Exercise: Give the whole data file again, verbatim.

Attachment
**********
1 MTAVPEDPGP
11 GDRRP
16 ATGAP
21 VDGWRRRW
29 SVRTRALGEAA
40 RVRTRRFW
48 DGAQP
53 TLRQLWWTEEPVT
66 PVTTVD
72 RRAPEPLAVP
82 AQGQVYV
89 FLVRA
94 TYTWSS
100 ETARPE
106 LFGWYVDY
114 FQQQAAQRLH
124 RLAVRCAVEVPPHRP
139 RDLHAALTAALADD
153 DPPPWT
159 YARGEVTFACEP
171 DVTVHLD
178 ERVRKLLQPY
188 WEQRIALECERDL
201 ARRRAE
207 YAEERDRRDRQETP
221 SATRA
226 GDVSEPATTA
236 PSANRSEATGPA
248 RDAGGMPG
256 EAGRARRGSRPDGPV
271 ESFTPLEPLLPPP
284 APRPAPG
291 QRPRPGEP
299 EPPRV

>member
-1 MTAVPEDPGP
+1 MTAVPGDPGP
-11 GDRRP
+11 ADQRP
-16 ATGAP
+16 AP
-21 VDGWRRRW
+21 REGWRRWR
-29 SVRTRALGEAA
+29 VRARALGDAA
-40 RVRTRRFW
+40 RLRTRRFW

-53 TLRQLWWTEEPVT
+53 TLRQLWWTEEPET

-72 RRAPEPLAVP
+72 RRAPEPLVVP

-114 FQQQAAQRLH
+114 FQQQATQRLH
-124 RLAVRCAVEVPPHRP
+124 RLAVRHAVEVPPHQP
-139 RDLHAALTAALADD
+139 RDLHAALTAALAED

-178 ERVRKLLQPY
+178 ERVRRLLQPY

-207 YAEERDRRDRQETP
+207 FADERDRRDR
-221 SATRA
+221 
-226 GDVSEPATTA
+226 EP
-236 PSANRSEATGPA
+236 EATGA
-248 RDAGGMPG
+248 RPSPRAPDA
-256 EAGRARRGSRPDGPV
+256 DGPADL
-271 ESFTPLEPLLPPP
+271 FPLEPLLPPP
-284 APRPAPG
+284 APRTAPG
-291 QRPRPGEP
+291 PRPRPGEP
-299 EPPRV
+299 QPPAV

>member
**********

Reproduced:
1 MTAVPEDPGP
11 GDRRP
16 ATGAP
21 VDGWRRRW
29 SVRTRALGEAA
40 RVRTRRFW
48 DGAQP
53 TLRQLWWTEEPVT
66 PVTTVD
72 RRAPEPLAVP
82 AQGQVYV
89 FLVRA
94 TYTWSS
100 ETARPE
106 LFGWYVDY
114 FQQQAAQRLH
124 RLAVRCAVEVPPHRP
139 RDLHAALTAALADD
153 DPPPWT
159 YARGEVTFACEP
171 DVTVHLD
178 ERVRKLLQPY
188 WEQRIALECERDL
201 ARRRAE
207 YAEERDRRDRQETP
221 SATRA
226 GDVSEPATTA
236 PSANRSEATGPA
248 RDAGGMPG
256 EAGRARRGSRPDGPV
271 ESFTPLEPLLPPP
284 APRPAPG
291 QRPRPGEP
299 EPPRV

>member
-1 MTAVPEDPGP
+1 MTAVPGDPGP
-11 GDRRP
+11 ADQRP
-16 ATGAP
+16 AP
-21 VDGWRRRW
+21 REGWRRWR
-29 SVRTRALGEAA
+29 VRARALGDAA
-40 RVRTRRFW
+40 RLRTRRFW

-53 TLRQLWWTEEPVT
+53 TLRQLWWTEEPET

-72 RRAPEPLAVP
+72 RRAPEPLVVP

-114 FQQQAAQRLH
+114 FQQQATQRLH
-124 RLAVRCAVEVPPHRP
+124 RLAVRHAVEVPPHQP
-139 RDLHAALTAALADD
+139 RDLHAALTAALAED

-178 ERVRKLLQPY
+178 ERVRRLLQPY

-207 YAEERDRRDRQETP
+207 FADERDRRDR
-221 SATRA
+221 
-226 GDVSEPATTA
+226 EP
-236 PSANRSEATGPA
+236 EATGA
-248 RDAGGMPG
+248 RPSPRAPDA
-256 EAGRARRGSRPDGPV
+256 DGPADL
-271 ESFTPLEPLLPPP
+271 FPLEPLLPPP
-284 APRPAPG
+284 APRTAPG
-291 QRPRPGEP
+291 PRPRPGEP
-299 EPPRV
+299 QPPAV

>member